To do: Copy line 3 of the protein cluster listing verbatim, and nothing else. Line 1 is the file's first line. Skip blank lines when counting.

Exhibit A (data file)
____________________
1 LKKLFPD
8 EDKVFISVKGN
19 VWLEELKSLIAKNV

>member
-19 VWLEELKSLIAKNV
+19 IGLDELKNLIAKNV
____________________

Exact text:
19 VWLEELKSLIAKNV